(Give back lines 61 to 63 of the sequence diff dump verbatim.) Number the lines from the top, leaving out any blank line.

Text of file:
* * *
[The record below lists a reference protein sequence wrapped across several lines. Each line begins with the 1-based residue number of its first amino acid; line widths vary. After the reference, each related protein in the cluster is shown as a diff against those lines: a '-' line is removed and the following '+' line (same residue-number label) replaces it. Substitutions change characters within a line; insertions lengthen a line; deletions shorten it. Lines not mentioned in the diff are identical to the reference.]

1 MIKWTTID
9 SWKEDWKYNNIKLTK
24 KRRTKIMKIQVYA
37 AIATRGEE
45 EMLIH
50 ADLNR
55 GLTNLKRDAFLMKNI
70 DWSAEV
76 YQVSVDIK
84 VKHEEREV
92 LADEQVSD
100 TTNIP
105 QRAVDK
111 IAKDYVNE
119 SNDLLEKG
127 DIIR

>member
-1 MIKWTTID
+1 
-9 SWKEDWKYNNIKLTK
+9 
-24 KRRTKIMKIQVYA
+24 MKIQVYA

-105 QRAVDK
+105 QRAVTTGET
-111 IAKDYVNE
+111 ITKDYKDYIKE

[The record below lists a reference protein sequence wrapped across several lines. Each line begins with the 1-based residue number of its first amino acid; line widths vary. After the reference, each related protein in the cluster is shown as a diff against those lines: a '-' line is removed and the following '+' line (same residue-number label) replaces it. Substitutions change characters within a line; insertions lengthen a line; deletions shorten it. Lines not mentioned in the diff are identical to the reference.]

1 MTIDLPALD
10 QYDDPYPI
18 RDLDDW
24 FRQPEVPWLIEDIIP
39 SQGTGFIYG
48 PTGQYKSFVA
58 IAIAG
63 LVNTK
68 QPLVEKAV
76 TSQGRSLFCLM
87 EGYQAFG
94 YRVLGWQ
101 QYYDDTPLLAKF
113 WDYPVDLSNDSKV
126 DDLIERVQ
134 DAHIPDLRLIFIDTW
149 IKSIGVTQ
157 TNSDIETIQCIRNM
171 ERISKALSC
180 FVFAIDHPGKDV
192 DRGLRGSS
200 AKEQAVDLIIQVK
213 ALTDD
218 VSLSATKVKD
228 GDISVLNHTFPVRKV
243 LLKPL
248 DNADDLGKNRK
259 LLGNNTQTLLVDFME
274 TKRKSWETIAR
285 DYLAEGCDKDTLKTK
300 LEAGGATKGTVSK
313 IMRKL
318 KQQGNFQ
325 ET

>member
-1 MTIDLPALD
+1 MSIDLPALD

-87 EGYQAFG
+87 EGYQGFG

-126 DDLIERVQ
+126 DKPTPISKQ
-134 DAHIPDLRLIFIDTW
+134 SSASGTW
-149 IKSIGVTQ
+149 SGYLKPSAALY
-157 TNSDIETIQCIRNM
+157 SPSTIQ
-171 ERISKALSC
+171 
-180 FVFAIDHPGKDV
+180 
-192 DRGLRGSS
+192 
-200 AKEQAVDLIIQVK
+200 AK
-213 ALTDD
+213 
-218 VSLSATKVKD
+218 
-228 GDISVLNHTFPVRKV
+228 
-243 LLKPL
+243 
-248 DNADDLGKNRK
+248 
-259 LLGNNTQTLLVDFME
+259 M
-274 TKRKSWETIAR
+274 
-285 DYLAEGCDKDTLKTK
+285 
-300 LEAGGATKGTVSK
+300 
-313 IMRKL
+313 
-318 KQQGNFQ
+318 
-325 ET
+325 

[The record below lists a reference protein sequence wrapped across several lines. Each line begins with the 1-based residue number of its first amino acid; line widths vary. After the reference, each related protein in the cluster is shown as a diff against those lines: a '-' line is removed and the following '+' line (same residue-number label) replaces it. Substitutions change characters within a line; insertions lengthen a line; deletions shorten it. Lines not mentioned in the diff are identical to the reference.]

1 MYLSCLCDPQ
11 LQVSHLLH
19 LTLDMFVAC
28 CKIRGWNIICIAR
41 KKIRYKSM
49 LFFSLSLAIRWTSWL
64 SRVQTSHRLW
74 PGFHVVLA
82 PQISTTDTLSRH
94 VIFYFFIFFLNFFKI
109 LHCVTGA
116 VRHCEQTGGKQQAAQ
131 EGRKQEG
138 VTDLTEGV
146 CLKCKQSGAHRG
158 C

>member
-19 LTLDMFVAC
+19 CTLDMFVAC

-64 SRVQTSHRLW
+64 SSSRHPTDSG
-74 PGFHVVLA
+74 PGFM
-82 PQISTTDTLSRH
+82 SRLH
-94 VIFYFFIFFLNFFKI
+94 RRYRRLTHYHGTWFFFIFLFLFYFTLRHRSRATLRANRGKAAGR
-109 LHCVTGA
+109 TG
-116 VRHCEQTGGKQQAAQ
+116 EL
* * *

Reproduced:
313 IMRKL
318 KQQGNFQ
325 ET